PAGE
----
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Section 230 of Communications Decency ActMay Not Provide Safe Harbor from State Criminal Law for Website Operators

February 23, 2015

Website operators beware: There are limitations on the immunity offered under federal law for offensive content posted by others. Recently, a website operator made a serious miscalculation as to the breadth of the immunity provided by Section 230 of the Communications Decency Act (“CDA”). On February 3, 2015, Kevin Bollaert, a “revenge porn” website operator, was convicted of 27 criminal counts of identity theft and extortion, stemming from his operation of that website. Bollaert apparently believed he could not be prosecuted as a website operator since the offensive content was posted by users, and not him personally.

“Revenge porn” websites allow people to post nude or explicit photos of adults without their permission. These sites are typically populated with photos posted by jilted lovers. Bollaert had operated a site called “,” which invited the users to post nude photos of others. Bollaert’s site also went a step further, requiring that, along with the photos, personal information about the subject of the photos be posted, including the person’s full name, location, age, and a Facebook link. If the subjects of the photos complained, Bollaert would refuse to take the photos down unless the victim paid a fee (up to $350) via another website he operated, Bollaert first used PayPal to collect the fees, then requested $250 Amazon gift cards when his PayPal account was shut down.

Bollaert’s defense to the criminal charges appears to have been based in part on the immunity provided under Section 230 of the Communications Decency Act (“CDA”), 47 U.S.C. 230. Under Section 230(c)(1), “[n]o provider or user of an interactive computer service shall be treated as the publisher or speaker of any information provided by another information content provider.” Simply put, a website operator generally cannot be held responsible for the content of material posted on the website by others. While defamation is the most common type of claim asserted in this area, the immunity provided by §230 generally applies to all types of claims, such as invasion of privacy, emotional distress, negligence, and fraud – any claim where the plaintiff seeks to hold the defendant liable for the content of the speech created by others. However, the immunity does not apply to violations of federal criminal law, intellectual property law, and electronic communications privacy law. It also does not apply to state criminal law that is “consistent” with the statute.

While a website operator is always responsible for its own speech as a “creator” of content, the operator will also lose immunity if it is determined to be the “developer” of content posted by a third party. One federal court held that if the primary purpose of the website itself is to serve as a conduit for unlawful activity, the CDA’s immunity does not apply. See Federal Trade Comm’n v. Accusearch, Inc., 570 F.3d 1187 (10th Cir. 2009). In addition, different jurisdictions have taken varying approaches to determine what constitutes “development” of content. Material contribution to the content will usually result in the loss of immunity. Solicitation or encouragement of defamatory content has been held to defeat the protections under §230 according to some courts, while other courts have held that mere solicitation or encouragement of harmful content is insufficient to pierce the shield of Section 230’s immunity.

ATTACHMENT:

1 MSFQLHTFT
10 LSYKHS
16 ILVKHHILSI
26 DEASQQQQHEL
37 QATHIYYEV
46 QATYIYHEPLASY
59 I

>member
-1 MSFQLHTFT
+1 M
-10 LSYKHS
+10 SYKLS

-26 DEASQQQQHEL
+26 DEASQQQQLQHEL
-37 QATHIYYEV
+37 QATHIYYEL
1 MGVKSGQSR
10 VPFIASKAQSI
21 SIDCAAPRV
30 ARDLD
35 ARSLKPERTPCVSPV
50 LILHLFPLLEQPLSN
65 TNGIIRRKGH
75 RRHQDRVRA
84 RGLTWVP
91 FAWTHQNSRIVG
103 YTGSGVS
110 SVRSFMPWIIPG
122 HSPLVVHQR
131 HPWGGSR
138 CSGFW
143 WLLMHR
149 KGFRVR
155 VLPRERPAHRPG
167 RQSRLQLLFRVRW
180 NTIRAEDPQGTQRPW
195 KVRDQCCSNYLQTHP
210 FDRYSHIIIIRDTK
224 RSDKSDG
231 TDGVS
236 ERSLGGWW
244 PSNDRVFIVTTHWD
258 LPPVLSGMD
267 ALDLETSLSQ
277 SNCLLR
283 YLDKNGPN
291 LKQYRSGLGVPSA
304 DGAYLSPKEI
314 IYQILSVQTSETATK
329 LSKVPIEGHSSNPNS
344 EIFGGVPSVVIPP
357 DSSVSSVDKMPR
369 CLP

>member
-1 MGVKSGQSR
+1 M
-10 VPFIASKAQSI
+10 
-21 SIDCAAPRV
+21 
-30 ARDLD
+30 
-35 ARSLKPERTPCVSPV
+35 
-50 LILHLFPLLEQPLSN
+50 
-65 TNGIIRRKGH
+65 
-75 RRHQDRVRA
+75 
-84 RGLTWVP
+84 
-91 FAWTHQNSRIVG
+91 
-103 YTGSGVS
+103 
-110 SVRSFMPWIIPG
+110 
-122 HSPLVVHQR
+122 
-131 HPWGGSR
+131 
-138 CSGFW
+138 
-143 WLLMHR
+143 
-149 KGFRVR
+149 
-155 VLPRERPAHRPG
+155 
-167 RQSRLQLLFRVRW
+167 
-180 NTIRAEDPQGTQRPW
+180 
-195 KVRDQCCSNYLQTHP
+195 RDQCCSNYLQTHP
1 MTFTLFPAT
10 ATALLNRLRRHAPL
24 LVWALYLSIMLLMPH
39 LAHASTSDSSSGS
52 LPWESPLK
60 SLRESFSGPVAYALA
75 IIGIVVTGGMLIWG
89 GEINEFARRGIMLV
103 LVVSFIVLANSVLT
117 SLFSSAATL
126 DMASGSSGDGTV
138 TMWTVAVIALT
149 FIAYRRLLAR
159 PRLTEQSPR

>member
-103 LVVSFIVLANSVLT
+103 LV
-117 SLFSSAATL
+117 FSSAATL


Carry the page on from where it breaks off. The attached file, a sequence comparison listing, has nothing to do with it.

What Bollaert apparently failed to realize is that while §230 of the CDA can provide immunity from tort and criminal claims, it does not necessarily provide protection against prosecution under statutes that are “consistent” with §230 (including federal criminal statutes). Bollaert was prosecuted for extortion and under California laws against identity theft, which prohibited anyone from willfully obtaining personal information to be used for “any unlawful purpose, including with the intent to annoy or harass,” and extortion.

Most people seem to agree that offensive websites such as Bollaert’s serve no legitimate purpose. Regardless of the offensive nature of Bollaert’s conduct, however, it is not clear that the California identity theft statute is actually “consistent” with the federal identity theft law (18 U.S.C. §1028) since California’s law appears to be much broader. Bollaert’s conviction arose from him being treated as the “publisher” of the offensive content, which, absent an exception, would provide him with immunity under §230. However, Bollaert’s requirement that personal information is provided with the photos might have been enough for the court to find the “developed” the content.

In contrast, Bollaert’s extortion conviction, which stemmed from his demand for compensation in return for deleting the offensive postings, should not fall under §230 since he engaged in that activity directly. Bollaert faces up to 20 years in prison as a result of his conviction.

The takeaway: A website operator that intends to actively encourage the posting of defamatory website content – pornographic or otherwise – in reliance on §230’s immunity cannot assume it is entitled to blanket immunity under the CDA.